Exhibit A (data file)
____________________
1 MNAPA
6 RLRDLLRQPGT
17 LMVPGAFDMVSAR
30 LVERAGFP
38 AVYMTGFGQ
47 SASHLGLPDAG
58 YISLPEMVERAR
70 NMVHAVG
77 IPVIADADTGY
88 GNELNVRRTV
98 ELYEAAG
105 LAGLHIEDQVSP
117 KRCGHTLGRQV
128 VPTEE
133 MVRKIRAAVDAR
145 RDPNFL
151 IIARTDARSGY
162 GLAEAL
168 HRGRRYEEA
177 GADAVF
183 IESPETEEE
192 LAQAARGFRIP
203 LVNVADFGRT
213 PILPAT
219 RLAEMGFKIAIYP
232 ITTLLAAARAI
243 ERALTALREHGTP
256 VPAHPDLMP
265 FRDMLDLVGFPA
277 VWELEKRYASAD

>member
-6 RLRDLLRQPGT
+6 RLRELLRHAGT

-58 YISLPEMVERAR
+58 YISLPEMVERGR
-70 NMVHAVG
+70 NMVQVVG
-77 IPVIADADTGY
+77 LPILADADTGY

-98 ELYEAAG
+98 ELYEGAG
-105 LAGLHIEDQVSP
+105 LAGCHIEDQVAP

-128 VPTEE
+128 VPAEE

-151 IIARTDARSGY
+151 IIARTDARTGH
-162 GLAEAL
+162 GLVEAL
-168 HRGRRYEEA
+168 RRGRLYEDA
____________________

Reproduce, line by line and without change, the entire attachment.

1 MNAPA
6 RLRDLLRQPGT
17 LMVPGAFDMVSAR
30 LVERAGFP
38 AVYMTGFGQ
47 SASHLGLPDAG
58 YISLPEMVERAR
70 NMVHAVG
77 IPVIADADTGY
88 GNELNVRRTV
98 ELYEAAG
105 LAGLHIEDQVSP
117 KRCGHTLGRQV
128 VPTEE
133 MVRKIRAAVDAR
145 RDPNFL
151 IIARTDARSGY
162 GLAEAL
168 HRGRRYEEA
177 GADAVF
183 IESPETEEE
192 LAQAARGFRIP
203 LVNVADFGRT
213 PILPAT
219 RLAEMGFKIAIYP
232 ITTLLAAARAI
243 ERALTALREHGTP
256 VPAHPDLMP
265 FRDMLDLVGFPA
277 VWELEKRYASAD

>member
-6 RLRDLLRQPGT
+6 RLRELLRHAGT

-58 YISLPEMVERAR
+58 YISLPEMVERGR
-70 NMVHAVG
+70 NMVQVVG
-77 IPVIADADTGY
+77 LPILADADTGY

-98 ELYEAAG
+98 ELYEGAG
-105 LAGLHIEDQVSP
+105 LAGCHIEDQVAP

-128 VPTEE
+128 VPAEE

-151 IIARTDARSGY
+151 IIARTDARTGH
-162 GLAEAL
+162 GLVEAL
-168 HRGRRYEEA
+168 RRGRLYEDA